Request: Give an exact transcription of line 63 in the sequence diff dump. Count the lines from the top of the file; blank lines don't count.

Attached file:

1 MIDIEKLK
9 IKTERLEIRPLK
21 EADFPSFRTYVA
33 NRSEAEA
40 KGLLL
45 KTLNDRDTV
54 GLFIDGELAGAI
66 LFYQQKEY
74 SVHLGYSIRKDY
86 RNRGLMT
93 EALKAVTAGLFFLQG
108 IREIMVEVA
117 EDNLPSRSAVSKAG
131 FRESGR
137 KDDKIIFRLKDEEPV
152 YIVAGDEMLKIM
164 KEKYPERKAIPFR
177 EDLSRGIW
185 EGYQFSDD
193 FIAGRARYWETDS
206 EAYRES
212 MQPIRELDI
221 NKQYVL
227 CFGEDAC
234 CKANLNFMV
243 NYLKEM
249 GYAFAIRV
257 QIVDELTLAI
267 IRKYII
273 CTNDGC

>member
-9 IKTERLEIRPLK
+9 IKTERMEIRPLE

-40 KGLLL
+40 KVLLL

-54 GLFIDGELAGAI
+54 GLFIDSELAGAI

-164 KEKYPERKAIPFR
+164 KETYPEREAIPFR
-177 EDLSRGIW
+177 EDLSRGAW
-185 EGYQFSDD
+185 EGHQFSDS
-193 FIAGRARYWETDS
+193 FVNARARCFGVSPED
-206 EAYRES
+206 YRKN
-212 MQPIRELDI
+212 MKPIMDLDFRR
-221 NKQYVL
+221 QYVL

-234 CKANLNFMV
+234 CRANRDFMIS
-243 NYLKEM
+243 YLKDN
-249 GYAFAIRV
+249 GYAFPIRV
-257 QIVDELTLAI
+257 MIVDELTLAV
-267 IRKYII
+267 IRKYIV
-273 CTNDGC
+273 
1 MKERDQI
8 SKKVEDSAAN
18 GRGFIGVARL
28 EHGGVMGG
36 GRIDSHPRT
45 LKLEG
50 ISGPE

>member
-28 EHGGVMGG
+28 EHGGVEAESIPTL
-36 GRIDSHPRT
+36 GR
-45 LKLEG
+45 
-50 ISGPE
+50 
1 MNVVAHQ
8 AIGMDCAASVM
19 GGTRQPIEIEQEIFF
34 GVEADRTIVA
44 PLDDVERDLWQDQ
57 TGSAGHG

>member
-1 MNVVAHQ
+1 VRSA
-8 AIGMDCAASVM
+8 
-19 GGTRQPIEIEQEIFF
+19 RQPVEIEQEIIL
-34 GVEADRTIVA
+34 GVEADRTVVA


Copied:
+273 